- More chill in the wind for companies wanting to enter crypto mining in China: Inner Mongolia, the autonomous region in northern China that is home to some of the world’s biggest cryptocurrency mining farms, is planning to ban mining. Citing its enormous consumption of coal-fueled electricity in the region, Inner Mongolia declared it would shut down all cryptcurrency farms by April.
Forkast.Insights | What does it mean?
Short sellers do the necessary business of vetting companies. One can’t depend on China’s media as a way of evaluating companies, or holding the powerful to account. So two separate short sellers, Culper Research and Hindenburg Research, did the due diligence and found SOS needing some help of its own.
From listing a hotel room as headquarters; to debunking photos of mining rigs that were not the A10 Pros SOS claimed they were, but instead Avalon’s A1066 miners; to the droll observation about the company’s listed gmail account that “presumably, a mining supplier with the capability to fill a $20 million order at a far faster rate than its peers would have its own company email address,” Culper listed all of its findings that supported its call to short sell SOS.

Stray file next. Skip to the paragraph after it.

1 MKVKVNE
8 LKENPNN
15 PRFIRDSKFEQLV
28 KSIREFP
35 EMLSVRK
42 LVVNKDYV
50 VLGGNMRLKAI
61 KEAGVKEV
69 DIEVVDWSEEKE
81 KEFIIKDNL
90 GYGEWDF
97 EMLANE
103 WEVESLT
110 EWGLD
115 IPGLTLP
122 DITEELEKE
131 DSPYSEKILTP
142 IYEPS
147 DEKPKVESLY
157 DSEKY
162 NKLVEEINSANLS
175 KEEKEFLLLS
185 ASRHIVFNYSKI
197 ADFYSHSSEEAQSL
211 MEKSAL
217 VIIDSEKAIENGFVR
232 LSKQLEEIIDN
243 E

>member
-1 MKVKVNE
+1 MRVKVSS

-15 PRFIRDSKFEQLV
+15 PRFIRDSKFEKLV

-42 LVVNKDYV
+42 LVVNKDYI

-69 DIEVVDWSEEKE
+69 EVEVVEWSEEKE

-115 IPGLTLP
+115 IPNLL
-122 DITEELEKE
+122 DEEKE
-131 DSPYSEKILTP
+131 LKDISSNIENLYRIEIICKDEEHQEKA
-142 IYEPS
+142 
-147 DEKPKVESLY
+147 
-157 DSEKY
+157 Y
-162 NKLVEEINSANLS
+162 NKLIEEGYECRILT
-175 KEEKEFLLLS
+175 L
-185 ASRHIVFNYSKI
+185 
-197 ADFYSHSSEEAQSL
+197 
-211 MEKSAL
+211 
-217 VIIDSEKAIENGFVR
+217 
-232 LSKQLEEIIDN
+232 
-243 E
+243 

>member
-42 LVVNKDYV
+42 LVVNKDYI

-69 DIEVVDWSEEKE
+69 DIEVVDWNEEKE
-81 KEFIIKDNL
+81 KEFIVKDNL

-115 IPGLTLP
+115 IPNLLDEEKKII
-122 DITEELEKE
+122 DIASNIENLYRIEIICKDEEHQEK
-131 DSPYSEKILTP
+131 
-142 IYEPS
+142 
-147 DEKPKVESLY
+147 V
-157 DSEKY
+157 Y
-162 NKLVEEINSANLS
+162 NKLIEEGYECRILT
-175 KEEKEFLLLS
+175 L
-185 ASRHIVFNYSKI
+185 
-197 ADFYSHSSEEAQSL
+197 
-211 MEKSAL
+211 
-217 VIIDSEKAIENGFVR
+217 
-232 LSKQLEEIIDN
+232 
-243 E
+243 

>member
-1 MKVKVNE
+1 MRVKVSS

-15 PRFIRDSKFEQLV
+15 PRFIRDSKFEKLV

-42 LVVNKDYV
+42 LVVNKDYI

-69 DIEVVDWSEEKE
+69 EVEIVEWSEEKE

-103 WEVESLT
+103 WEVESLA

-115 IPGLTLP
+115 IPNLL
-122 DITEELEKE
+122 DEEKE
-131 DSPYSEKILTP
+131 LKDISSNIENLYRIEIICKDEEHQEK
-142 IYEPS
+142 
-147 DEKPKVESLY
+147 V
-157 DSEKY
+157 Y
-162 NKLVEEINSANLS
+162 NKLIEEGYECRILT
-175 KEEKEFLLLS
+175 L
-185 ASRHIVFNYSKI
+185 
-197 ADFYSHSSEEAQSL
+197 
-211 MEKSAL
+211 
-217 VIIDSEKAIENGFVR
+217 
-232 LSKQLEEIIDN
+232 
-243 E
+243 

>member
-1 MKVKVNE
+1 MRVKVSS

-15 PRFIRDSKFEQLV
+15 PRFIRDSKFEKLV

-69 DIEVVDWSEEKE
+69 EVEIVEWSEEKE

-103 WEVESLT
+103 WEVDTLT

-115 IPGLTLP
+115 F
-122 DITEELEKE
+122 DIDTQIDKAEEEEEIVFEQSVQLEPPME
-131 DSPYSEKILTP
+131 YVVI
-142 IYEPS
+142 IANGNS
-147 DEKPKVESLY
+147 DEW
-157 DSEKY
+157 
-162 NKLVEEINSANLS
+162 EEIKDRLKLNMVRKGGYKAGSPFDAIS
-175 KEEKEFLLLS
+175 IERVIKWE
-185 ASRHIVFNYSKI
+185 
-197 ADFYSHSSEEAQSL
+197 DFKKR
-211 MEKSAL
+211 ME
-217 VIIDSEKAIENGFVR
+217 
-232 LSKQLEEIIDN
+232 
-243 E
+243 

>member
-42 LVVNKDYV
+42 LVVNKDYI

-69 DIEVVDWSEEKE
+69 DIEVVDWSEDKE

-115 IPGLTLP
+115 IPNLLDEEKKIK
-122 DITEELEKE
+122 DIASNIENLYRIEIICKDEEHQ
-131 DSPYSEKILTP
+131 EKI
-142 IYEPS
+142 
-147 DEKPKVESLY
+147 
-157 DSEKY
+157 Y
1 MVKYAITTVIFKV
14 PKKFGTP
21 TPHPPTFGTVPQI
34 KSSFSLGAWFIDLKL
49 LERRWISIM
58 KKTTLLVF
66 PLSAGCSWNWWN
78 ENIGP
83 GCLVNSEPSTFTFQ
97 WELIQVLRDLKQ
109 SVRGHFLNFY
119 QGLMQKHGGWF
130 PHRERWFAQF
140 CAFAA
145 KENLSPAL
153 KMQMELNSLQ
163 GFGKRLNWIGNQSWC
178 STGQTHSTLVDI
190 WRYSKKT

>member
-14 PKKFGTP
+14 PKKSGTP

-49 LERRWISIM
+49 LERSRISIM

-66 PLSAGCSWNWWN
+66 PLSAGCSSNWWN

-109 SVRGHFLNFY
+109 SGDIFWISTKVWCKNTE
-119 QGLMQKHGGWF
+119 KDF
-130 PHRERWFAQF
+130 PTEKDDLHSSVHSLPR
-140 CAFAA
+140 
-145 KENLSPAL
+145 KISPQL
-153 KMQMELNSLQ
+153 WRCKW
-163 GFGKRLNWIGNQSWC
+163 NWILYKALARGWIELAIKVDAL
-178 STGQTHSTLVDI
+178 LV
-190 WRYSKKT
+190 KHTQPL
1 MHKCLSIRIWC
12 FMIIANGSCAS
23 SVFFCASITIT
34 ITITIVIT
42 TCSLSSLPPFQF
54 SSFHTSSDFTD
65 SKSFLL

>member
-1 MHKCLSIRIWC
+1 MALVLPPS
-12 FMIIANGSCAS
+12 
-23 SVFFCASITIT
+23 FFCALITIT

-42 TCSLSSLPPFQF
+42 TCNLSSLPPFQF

SOS replied with a statement, saying simply that the short seller’s allegations were “distorted, misleading and unsubstantiated.”
Bitcoin’s bull run has been a boon for cryptocurrency miners, who have a high operating leverage (buy equipment in bulk, operate at scale to save on electricity costs). Any increase in bitcoin prices have sparked an increase in crypto mining company share prices. Case in point: Riot Blockchain and Marathon Digital Holdings — two Nasdaq-listed bitcoin mining companies in the U.S. — are up more than 200% since the beginning of this year. Simply put, higher bitcoin prices mean higher mining profit margins. If you’re going to switch businesses, as China Rapid Finance did when it became SOS, cryptocurrency mining would be a lucrative one.
The business case is robust, but whether SOS has the equipment or capability to ride the bitcoin price climb may be another matter. For investors who want indirect exposure there are many more better-known firms, such as PayPal and Square, raising their hand looking to profit off of bitcoin adoption.
PUBLISHED BY– Forkast News